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Solar Living Institute

Photo credit: Solar Living Institute

Photo credit: Solar Living Institute

100% Renewable Energy Goal Achieved:

Advocate For and Demonstrate Sustainable, Renewable Energy Solutions



Hopland, California



The Solar Living Institute was created in in 1998 by the founder of the Real Goods Trading Company, John Schaeffer. This non-profit solar training organization promotes sustainable living through inspirational environmental education.


In 1998, the Institute opened the Solar Living Center, a 12-acre renewable energy and sustainable living demonstration site that is visited by 200,000 people annually. 


The Institute has a workshop program that offers intensive lectures and hands-on training in energy efficiency, solar photovoltaics, wind and hydro systems, passive solar design, water development, gardening and composting. The program began with workshops first offered by Real Goods in 1991 under the name of the Institute for Independent Living. 


Among many renewable energy projects, the Institute is home to a 132 kW solar installation called Solar 2000, which generates 160,000 kWh annually. According to the Institute website, “the project was conceived, designed and built in eight weeks and was a joint project of Real Goods, GPU Solar, Green Mountain Energy, and the Solar Living Institute. It is now owned by the Solar Living Institute generating monthly revenue for our organization. The array cost $750,000 to build and received $430,000 in California energy rebates. It is made from 1,200 individual 110-watt solar electric modules with a total of 43,000 single crystal silicon cells. This clean-energy array displaces 1,600 tons each year of carbon dioxide emissions…”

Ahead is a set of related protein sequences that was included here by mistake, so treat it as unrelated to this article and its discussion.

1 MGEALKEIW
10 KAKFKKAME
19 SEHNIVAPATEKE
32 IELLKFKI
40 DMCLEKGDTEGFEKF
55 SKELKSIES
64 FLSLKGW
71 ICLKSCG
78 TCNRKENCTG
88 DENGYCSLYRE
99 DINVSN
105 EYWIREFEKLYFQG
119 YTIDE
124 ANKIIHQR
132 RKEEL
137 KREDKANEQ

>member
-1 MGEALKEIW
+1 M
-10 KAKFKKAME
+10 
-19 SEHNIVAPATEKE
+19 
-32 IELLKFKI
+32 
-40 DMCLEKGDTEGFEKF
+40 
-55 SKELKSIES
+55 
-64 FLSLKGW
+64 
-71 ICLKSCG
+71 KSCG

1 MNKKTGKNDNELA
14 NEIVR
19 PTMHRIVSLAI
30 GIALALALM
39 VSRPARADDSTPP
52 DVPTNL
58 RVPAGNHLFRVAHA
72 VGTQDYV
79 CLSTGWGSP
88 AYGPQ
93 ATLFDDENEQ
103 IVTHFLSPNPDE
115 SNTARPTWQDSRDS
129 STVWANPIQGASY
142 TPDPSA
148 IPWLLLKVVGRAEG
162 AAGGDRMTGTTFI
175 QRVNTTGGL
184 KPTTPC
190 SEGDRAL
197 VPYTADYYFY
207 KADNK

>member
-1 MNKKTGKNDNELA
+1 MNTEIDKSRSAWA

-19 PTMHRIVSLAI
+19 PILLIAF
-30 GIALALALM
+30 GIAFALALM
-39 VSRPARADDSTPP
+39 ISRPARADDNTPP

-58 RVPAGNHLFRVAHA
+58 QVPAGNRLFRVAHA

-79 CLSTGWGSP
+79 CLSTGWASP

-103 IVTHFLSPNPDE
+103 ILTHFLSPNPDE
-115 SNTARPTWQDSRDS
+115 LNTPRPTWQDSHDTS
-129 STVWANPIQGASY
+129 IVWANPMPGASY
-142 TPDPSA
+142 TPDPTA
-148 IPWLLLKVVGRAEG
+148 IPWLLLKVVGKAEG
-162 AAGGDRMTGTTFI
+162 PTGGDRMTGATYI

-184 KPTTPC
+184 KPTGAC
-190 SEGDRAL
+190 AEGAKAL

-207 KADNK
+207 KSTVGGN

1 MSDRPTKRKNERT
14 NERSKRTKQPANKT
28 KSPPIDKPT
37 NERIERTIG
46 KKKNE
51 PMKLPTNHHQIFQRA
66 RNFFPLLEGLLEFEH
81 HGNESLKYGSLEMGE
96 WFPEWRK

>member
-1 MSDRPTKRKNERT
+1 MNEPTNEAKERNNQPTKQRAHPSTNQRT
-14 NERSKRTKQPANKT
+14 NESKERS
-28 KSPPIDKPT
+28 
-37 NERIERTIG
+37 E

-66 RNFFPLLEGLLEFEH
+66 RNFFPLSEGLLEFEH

In September 2003, Yokayo Biofuels in Ukiah, CA donated a biodiesel fueling station to the Institute. Citizens with diesel engines equipped to run on biodiesel can drop by to fuel up 7 days a week. 


In May 2003, the Institute also became home to a 4,400 square foot organic farm, which provides a model for learning how to integrate energy efficiency and sustainability into a synergistic, regenerative system of food, water, shelter, and landscape. Businesses donate manure and seeds, a solar pump irrigates the farm, and proceeds from seasonal produce sold at a farm stand on site help to feed interns. Interns also get food from an organic, “kitchen garden” and various food-bearing plants on the site. 


The Institute also produces an event called SolFest, which has attracted 80,000 participants since it first began in 1996.


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